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Turkey Clashes Persist as Erdogan Predicts Early End to Protest

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Erdogan Reviled as Autocrat in Protests Clouding Presidency Bid
Protesters clash with riot police in Istanbul during a demonstration against the demolition of a park. Photographer: Gurcan Ozturk/AFP/Getty Images

June 4 (Bloomberg) -- Turkish demonstrators clashed with police last night and a second protester was killed, as Prime Minister Recep Tayyip Erdogan predicted an early end to the unrest while the U.S. urged police restraint.

A 22-year-old man was shot dead by unidentified gunmen during an anti-government rally in the southern province of Hatay, local Governor Mehmet Celalettin Lekesiz said. One person had been killed in Istanbul on June 2 when a car drove into a crowd of protesters. Hundreds of people remained on the streets of Istanbul and the capital Ankara overnight, battling police who fired tear gas, and there were clashes in other cities.

Erdogan told reporters in Morocco, where he arrived yesterday at the start of a visit to North Africa, that the rallies will end within a day or two and were organized by people unable to defeat him in elections. Before leaving, he blamed the unrest on “extreme elements” working together with the main opposition party, and said Turkey’s democracy means the protests can’t be compared with the Arab Spring.

In Istanbul, thousands gathered again late yesterday in Taksim Square. Plans for the redevelopment of a park there sparked the rallies that have escalated nationwide since May 31 into the fiercest anti-government protests in years, and broadened to target what the demonstrators say is the Islamist-rooted Erdogan’s autocratic style. Their grievances include alleged police brutality, curbs on alcohol sales and restrictions on labor unions.

‘Full Restraint’

There were clashes between police and a separate group of protesters in the nearby Besiktas district. In Ankara, police used gas and water cannons against a group of mostly young demonstrators. In both cities, barricades erected by the protesters on central roads remain in place.

In Washington, Secretary of State John Kerry said the U.S. is “deeply concerned” about the levels of violence in Turkey, a close ally. He said that the U.S. supports the right to peaceful protest and is “concerned about the reports of excessive use of force by police,” calling for “full restraint” and an investigation.

Turkey’s benchmark stock index pared losses today after slumping 10.5 percent yesterday, the most in more than a decade. It rose 3.1 percent at 10 a.m. in Istanbul. Yields on two-year lira bonds fell 46 basis points to 6.32 percent, after a 71 basis-point surge yesterday that was the biggest on record.

Strike Planned

Labor unions announced plans to support the protests. The public-sector union group Kesk said it will go on strike today and may extend the action for a second day, Hurriyet said. Another labor group, Disk, said in an e-mailed statement that it will hold an emergency meeting today and threatened to “bring life to a halt” if the government doesn’t retreat.

Erdogan has presided over an economic boom and won three elections, each with an increased share of the vote, making him less vulnerable to the kind of unrest that swept away longtime leaders in Egypt and other Middle East countries two years ago.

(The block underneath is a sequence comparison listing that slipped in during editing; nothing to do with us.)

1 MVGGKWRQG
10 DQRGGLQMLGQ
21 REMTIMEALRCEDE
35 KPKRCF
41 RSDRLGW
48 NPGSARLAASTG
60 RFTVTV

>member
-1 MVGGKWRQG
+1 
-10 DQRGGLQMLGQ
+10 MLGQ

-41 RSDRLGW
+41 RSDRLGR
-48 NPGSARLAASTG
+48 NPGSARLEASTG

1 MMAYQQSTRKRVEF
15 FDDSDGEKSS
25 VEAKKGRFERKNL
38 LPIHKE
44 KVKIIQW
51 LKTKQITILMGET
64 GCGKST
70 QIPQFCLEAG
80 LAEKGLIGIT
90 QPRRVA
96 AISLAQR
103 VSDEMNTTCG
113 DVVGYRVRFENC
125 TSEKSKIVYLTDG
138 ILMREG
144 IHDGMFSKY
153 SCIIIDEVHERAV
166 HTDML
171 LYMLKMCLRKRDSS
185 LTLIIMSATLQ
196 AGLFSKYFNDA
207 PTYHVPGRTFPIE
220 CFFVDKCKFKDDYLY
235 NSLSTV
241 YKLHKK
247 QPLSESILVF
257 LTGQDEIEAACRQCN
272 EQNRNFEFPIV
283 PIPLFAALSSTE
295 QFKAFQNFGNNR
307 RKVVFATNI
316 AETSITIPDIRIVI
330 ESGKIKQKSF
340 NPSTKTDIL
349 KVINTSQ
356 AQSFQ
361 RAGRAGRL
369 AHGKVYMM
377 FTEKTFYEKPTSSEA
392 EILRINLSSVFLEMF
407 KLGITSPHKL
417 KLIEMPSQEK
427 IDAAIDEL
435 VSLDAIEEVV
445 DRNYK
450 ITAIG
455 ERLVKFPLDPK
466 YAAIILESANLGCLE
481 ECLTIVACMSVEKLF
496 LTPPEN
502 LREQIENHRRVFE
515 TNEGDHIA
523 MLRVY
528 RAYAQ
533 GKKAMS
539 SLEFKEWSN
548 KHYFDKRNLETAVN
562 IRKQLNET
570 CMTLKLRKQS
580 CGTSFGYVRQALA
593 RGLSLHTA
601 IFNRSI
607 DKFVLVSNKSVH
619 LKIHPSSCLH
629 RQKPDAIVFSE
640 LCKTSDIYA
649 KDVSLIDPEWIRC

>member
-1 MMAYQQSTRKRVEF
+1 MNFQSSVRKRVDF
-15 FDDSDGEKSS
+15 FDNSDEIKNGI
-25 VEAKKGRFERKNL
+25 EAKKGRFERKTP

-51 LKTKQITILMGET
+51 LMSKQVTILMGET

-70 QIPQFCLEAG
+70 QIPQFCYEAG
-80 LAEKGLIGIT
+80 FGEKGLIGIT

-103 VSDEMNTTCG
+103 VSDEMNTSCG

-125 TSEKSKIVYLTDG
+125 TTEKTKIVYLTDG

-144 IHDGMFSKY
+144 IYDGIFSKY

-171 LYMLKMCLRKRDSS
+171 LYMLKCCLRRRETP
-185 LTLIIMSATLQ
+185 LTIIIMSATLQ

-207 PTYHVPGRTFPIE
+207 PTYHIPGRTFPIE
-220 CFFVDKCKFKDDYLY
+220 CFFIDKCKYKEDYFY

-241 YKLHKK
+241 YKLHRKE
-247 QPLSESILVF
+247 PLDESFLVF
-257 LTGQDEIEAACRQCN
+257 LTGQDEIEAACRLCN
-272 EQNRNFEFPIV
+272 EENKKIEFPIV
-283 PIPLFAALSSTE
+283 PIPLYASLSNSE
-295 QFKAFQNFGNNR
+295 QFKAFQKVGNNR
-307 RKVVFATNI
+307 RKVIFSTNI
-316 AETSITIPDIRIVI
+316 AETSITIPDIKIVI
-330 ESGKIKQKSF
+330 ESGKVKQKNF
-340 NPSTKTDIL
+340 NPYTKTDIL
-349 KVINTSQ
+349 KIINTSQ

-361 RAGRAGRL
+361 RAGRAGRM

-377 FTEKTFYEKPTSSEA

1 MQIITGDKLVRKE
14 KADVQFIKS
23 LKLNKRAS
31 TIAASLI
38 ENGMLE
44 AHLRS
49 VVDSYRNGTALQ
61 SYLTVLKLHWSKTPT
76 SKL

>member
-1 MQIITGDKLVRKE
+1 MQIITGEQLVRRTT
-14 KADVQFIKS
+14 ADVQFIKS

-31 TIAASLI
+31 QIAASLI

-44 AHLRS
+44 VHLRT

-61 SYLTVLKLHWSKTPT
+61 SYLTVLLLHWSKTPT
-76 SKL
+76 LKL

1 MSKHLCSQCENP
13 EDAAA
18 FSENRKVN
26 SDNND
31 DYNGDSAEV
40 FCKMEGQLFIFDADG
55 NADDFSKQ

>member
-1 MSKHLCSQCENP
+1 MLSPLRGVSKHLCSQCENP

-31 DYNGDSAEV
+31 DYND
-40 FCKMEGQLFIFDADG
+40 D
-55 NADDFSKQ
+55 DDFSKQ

He may, though, come under pressure to moderate a style of governing that has seen personal edicts, on issues ranging from the content of popular television shows to the role of parliament, transformed into proposals for new laws. Erdogan is currently seeking support for a new constitution that would allow the president to issue decrees with force of law, dissolve parliament, call elections and decide whether to use the army.

Presidential Powers

President Abdullah Gul sounded a conciliatory note, calling for calm in a speech in Ankara yesterday. He said that the protesters’ message had been received and called it a test for Turkey’s democracy, which he said isn’t just about elections. Gul is a longtime ally of Erdogan, though local media have reported strains between them in recent years. Erdogan said he did not understand what Gul meant by saying that “message had been received,” reminding that the only way to ”democracy goes through the ballot box.”

Turkey will hold its first public vote for the presidency next year when Gul’s term ends, and there’s speculation Erdogan may stand. Parliamentary elections are due the year after. Erdogan has been seeking support for constitutional changes that would increase the powers of the office, currently largely symbolic. His party would need backing from at least one other group in the legislature to get the measures through. The main opposition parties are against the plan.

There were clashes over the weekend in 67 cities, Interior Minister Muammer Guler told reporters on June 2. He said 115 policemen were among those injured. Protesters targeted offices of Erdogan’s party in Antalya and Tunceli provinces yesterday, NTV television said.

The protests began when police fired tear gas to clear demonstrators out of Gezi Park near Taksim, where they were resisting what they said were plans to cut down trees and build a new complex including a shopping center. Activists used social media sites to organize gatherings, while local media mostly played down the events.

To contact the reporters on this story: Selcan Hacaoglu in Istanbul at shacaoglu@bloomberg.net; Taylan Bilgic in Istanbul at tbilgic2@bloomberg.net; Ali Berat Meric in Ankara at americ@bloomberg.net.

To contact the editor responsible for this story: Andrew J. Barden at barden@bloomberg.net

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